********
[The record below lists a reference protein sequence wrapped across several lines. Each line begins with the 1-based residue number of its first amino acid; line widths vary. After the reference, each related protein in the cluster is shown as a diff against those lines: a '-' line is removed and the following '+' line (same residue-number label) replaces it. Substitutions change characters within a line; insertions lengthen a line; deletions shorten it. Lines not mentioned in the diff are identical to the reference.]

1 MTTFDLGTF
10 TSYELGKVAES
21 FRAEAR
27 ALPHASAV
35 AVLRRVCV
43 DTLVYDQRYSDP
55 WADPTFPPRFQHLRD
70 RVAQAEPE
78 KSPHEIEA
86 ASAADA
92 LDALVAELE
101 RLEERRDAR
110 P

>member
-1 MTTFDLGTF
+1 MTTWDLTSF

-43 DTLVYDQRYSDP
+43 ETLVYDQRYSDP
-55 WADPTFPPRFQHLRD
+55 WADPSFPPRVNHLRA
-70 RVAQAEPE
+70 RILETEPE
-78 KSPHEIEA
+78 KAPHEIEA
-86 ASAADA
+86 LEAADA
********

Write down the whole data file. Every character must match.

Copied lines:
[The record below lists a reference protein sequence wrapped across several lines. Each line begins with the 1-based residue number of its first amino acid; line widths vary. After the reference, each related protein in the cluster is shown as a diff against those lines: a '-' line is removed and the following '+' line (same residue-number label) replaces it. Substitutions change characters within a line; insertions lengthen a line; deletions shorten it. Lines not mentioned in the diff are identical to the reference.]

1 MTTFDLGTF
10 TSYELGKVAES
21 FRAEAR
27 ALPHASAV
35 AVLRRVCV
43 DTLVYDQRYSDP
55 WADPTFPPRFQHLRD
70 RVAQAEPE
78 KSPHEIEA
86 ASAADA
92 LDALVAELE
101 RLEERRDAR
110 P

>member
-1 MTTFDLGTF
+1 MTTWDLTSF

-43 DTLVYDQRYSDP
+43 ETLVYDQRYSDP
-55 WADPTFPPRFQHLRD
+55 WADPSFPPRVNHLRA
-70 RVAQAEPE
+70 RILETEPE
-78 KSPHEIEA
+78 KAPHEIEA
-86 ASAADA
+86 LEAADA